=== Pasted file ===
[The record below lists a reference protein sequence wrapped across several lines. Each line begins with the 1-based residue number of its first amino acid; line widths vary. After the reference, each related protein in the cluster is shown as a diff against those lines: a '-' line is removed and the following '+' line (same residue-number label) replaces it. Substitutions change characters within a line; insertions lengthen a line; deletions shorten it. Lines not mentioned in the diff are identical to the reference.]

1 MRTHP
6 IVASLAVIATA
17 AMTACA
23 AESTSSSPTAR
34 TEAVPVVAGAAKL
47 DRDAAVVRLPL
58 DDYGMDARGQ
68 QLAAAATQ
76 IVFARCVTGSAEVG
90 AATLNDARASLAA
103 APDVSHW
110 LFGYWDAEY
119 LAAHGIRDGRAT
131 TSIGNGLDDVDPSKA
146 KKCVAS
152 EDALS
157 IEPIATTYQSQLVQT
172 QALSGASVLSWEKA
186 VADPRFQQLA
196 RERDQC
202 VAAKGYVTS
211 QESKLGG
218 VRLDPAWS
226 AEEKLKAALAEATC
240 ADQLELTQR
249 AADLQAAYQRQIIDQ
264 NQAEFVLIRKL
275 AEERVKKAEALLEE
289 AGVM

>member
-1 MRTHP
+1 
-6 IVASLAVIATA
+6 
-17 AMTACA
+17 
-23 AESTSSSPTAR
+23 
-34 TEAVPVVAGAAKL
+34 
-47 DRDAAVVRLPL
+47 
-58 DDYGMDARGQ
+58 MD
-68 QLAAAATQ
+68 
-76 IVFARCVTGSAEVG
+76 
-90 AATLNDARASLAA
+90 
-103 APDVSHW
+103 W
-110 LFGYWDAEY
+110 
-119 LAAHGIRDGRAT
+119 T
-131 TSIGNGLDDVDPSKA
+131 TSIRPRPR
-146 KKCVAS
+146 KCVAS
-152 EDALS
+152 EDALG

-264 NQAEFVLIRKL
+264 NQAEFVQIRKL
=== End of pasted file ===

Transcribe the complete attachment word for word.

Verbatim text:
[The record below lists a reference protein sequence wrapped across several lines. Each line begins with the 1-based residue number of its first amino acid; line widths vary. After the reference, each related protein in the cluster is shown as a diff against those lines: a '-' line is removed and the following '+' line (same residue-number label) replaces it. Substitutions change characters within a line; insertions lengthen a line; deletions shorten it. Lines not mentioned in the diff are identical to the reference.]

1 MRTHP
6 IVASLAVIATA
17 AMTACA
23 AESTSSSPTAR
34 TEAVPVVAGAAKL
47 DRDAAVVRLPL
58 DDYGMDARGQ
68 QLAAAATQ
76 IVFARCVTGSAEVG
90 AATLNDARASLAA
103 APDVSHW
110 LFGYWDAEY
119 LAAHGIRDGRAT
131 TSIGNGLDDVDPSKA
146 KKCVAS
152 EDALS
157 IEPIATTYQSQLVQT
172 QALSGASVLSWEKA
186 VADPRFQQLA
196 RERDQC
202 VAAKGYVTS
211 QESKLGG
218 VRLDPAWS
226 AEEKLKAALAEATC
240 ADQLELTQR
249 AADLQAAYQRQIIDQ
264 NQAEFVLIRKL
275 AEERVKKAEALLEE
289 AGVM

>member
-1 MRTHP
+1 
-6 IVASLAVIATA
+6 
-17 AMTACA
+17 
-23 AESTSSSPTAR
+23 
-34 TEAVPVVAGAAKL
+34 
-47 DRDAAVVRLPL
+47 
-58 DDYGMDARGQ
+58 MD
-68 QLAAAATQ
+68 
-76 IVFARCVTGSAEVG
+76 
-90 AATLNDARASLAA
+90 
-103 APDVSHW
+103 W
-110 LFGYWDAEY
+110 
-119 LAAHGIRDGRAT
+119 T
-131 TSIGNGLDDVDPSKA
+131 TSIRPRPR
-146 KKCVAS
+146 KCVAS
-152 EDALS
+152 EDALG

-264 NQAEFVLIRKL
+264 NQAEFVQIRKL